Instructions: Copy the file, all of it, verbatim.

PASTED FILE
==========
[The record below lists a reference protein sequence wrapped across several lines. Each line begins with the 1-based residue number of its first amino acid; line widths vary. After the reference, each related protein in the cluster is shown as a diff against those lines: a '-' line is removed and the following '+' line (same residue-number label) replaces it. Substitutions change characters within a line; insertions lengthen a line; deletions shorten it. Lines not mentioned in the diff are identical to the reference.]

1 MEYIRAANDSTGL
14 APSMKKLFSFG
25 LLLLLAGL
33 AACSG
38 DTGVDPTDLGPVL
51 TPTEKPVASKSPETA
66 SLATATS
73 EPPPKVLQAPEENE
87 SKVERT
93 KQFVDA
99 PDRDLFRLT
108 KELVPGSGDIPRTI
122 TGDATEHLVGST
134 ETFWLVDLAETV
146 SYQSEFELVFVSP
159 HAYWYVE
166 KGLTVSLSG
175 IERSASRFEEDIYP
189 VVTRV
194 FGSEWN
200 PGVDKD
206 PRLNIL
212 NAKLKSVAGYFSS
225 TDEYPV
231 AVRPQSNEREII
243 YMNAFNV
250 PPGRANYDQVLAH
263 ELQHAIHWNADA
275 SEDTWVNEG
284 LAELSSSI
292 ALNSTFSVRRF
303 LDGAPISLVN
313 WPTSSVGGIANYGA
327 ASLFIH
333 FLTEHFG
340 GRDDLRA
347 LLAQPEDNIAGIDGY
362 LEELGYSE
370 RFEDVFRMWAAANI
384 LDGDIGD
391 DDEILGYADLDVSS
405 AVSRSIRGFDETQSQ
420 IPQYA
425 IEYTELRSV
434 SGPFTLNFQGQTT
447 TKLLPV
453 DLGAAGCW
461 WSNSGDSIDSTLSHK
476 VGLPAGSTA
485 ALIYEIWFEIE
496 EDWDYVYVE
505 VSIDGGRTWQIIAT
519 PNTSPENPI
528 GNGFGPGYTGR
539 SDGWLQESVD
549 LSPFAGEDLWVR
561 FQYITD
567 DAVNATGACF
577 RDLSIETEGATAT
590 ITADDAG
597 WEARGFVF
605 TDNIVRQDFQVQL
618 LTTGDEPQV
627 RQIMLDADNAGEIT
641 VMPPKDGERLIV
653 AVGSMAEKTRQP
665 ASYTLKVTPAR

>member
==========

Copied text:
[The record below lists a reference protein sequence wrapped across several lines. Each line begins with the 1-based residue number of its first amino acid; line widths vary. After the reference, each related protein in the cluster is shown as a diff against those lines: a '-' line is removed and the following '+' line (same residue-number label) replaces it. Substitutions change characters within a line; insertions lengthen a line; deletions shorten it. Lines not mentioned in the diff are identical to the reference.]

1 MEYIRAANDSTGL
14 APSMKKLFSFG
25 LLLLLAGL
33 AACSG
38 DTGVDPTDLGPVL
51 TPTEKPVASKSPETA
66 SLATATS
73 EPPPKVLQAPEENE
87 SKVERT
93 KQFVDA
99 PDRDLFRLT
108 KELVPGSGDIPRTI
122 TGDATEHLVGST
134 ETFWLVDLAETV
146 SYQSEFELVFVSP
159 HAYWYVE
166 KGLTVSLSG
175 IERSASRFEEDIYP
189 VVTRV
194 FGSEWN
200 PGVDKD
206 PRLNIL
212 NAKLKSVAGYFSS
225 TDEYPV
231 AVRPQSNEREII
243 YMNAFNV
250 PPGRANYDQVLAH
263 ELQHAIHWNADA
275 SEDTWVNEG
284 LAELSSSI
292 ALNSTFSVRRF
303 LDGAPISLVN
313 WPTSSVGGIANYGA
327 ASLFIH
333 FLTEHFG
340 GRDDLRA
347 LLAQPEDNIAGIDGY
362 LEELGYSE
370 RFEDVFRMWAAANI
384 LDGDIGD
391 DDEILGYADLDVSS
405 AVSRSIRGFDETQSQ
420 IPQYA
425 IEYTELRSV
434 SGPFTLNFQGQTT
447 TKLLPV
453 DLGAAGCW
461 WSNSGDSIDSTLSHK
476 VGLPAGSTA
485 ALIYEIWFEIE
496 EDWDYVYVE
505 VSIDGGRTWQIIAT
519 PNTSPENPI
528 GNGFGPGYTGR
539 SDGWLQESVD
549 LSPFAGEDLWVR
561 FQYITD
567 DAVNATGACF
577 RDLSIETEGATAT
590 ITADDAG
597 WEARGFVF
605 TDNIVRQDFQVQL
618 LTTGDEPQV
627 RQIMLDADNAGEIT
641 VMPPKDGERLIV
653 AVGSMAEKTRQP
665 ASYTLKVTPAR

>member